This honest, terrifying as well as humorous account of travelling and working in the magnificence of Antarctica will allow the reader to visualize and feel the harshness and beauty of the great white continent.The main body of the book is the diary account of a two-person deep field research trip. This is about being out in the remote mountains and glaciers facing up to extreme adversity in the coldest place on the planet while retaining one’s sense of humour; the psychology of spending time tent-bound in extreme isolation with just one other person and an honest reflection at the sad moments while being in a storm-bound tent, dwelling on life back in England. There is humour throughout, and the real and honest fear that one feels when in truly dire situations hundreds of miles from safety. The opening chapters look at the author's six-week ocean journey from England to Antarctica on the research ship ‘The RRS John Biscoe’.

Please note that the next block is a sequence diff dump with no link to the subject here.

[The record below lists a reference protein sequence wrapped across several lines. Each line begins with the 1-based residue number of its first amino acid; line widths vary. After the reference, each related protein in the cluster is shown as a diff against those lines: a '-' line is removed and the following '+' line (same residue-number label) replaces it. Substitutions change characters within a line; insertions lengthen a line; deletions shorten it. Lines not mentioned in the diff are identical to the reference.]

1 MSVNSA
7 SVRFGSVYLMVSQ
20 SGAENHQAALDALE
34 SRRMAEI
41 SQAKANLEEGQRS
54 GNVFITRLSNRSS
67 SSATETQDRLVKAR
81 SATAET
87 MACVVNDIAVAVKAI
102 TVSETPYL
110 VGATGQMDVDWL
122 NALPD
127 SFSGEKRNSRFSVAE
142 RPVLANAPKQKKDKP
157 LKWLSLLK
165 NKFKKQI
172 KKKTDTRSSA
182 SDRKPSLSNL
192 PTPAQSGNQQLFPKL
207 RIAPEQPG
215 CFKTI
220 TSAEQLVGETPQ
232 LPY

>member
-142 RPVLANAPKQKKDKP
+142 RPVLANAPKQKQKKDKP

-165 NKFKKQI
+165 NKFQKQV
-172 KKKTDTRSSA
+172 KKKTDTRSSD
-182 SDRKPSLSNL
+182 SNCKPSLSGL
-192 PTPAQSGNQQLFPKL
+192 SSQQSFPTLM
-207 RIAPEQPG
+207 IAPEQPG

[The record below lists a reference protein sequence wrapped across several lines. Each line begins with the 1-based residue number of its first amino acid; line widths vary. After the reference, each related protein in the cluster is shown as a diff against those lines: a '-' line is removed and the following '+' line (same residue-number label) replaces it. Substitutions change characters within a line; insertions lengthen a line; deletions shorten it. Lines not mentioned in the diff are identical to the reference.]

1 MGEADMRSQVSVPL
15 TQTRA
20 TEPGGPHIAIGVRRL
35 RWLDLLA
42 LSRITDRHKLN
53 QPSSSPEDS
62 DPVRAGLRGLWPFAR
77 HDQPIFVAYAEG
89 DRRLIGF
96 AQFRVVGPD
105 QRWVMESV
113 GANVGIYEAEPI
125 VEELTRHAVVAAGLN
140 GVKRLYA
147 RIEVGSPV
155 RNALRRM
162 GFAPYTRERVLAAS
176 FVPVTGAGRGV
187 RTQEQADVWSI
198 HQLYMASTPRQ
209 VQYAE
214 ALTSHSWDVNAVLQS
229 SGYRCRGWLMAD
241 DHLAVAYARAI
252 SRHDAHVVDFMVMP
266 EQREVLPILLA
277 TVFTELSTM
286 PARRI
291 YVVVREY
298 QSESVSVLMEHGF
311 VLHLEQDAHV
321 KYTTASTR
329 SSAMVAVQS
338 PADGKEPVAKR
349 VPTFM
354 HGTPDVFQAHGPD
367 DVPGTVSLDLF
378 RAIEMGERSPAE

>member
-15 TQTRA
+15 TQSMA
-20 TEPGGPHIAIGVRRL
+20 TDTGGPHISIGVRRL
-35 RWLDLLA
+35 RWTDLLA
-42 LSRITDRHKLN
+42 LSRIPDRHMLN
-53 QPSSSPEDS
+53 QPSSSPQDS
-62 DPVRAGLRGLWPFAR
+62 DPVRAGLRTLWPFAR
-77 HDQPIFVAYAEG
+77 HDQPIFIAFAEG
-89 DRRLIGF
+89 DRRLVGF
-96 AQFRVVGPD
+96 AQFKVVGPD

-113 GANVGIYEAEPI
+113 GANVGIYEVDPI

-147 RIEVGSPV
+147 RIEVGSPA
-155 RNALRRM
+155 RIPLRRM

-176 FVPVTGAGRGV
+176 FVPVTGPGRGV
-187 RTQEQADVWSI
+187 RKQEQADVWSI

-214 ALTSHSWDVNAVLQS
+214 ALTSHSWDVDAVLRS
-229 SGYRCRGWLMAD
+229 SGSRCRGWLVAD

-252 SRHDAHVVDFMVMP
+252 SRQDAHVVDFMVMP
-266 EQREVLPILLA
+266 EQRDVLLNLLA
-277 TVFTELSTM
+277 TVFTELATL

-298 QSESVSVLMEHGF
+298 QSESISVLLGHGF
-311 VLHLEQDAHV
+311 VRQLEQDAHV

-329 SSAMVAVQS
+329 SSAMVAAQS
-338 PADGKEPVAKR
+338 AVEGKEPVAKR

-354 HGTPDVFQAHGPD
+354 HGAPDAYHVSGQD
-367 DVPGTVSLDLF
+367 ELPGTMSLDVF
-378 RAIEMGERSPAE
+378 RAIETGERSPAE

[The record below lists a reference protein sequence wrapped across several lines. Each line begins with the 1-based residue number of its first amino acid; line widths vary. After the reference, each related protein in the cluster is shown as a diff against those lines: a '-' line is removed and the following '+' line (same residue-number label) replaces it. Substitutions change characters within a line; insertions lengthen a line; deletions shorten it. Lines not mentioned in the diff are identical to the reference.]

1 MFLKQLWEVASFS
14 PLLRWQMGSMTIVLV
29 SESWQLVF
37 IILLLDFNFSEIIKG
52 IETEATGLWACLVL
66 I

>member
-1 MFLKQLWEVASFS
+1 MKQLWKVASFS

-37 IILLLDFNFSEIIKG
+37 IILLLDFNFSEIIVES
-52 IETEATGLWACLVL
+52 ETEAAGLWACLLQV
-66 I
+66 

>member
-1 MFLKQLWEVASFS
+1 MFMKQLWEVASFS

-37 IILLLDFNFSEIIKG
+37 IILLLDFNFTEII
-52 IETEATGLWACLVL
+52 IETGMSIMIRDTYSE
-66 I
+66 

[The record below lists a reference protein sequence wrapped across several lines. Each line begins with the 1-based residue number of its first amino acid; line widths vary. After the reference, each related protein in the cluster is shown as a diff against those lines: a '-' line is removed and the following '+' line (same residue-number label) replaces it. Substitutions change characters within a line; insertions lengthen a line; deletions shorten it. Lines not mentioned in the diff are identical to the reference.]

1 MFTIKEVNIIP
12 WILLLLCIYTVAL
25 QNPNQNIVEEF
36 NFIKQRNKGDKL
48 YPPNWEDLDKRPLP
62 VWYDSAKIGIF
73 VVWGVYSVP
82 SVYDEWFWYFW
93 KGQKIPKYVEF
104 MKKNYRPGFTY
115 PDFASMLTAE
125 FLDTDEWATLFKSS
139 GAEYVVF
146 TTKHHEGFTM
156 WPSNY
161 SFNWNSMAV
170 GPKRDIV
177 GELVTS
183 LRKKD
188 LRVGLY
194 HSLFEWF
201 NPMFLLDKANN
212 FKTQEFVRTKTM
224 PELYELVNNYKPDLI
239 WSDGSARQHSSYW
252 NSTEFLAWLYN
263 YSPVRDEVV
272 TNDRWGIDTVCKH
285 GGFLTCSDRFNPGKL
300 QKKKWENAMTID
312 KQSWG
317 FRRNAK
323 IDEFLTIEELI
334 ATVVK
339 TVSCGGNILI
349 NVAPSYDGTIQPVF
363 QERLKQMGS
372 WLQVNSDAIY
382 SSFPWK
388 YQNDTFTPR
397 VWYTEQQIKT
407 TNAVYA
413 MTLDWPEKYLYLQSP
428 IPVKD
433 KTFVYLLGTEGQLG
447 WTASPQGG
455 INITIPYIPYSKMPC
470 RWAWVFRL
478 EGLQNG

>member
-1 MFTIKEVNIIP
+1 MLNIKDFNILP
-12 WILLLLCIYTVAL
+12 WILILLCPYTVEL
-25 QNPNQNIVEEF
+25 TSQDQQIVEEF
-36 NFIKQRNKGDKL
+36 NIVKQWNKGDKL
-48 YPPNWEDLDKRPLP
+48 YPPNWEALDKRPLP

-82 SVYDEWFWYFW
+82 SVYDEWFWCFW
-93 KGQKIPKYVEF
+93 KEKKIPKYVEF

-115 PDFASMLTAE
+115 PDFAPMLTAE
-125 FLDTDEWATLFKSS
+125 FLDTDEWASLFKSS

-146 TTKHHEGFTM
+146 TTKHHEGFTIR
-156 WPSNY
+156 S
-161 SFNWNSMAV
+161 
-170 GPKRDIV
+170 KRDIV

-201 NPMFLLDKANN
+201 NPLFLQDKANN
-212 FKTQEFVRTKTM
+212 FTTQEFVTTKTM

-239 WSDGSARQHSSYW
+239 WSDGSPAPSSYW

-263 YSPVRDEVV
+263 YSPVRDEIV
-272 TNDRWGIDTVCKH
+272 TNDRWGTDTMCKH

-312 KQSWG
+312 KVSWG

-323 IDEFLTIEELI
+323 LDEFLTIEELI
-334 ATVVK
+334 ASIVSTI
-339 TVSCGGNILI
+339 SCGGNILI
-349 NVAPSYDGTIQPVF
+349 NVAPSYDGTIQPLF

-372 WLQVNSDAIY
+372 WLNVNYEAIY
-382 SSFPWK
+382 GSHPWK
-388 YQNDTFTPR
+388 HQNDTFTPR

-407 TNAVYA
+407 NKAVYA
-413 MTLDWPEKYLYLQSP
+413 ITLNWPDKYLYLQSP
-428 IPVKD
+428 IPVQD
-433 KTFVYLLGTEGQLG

I loved reading about Antarctica and its explorers since I was a child and my cousin was stationed to Little America with the navy.
I recently read a very interesting article in Smithsonian magazine entitled "Nightmare on the Ice". With this in mind, I read "Working at the end of the World".
This book tells about the first trip of Con Curtis to Antarctica and working on the Dyer Plateau.
One section reminded me of a story my cousin told me about crossing the equator for the first time.
There are many interesting humorous anecdotes and well as serious work and travel.
There are also great photos.
I look forward to reading about the author's second journey there.
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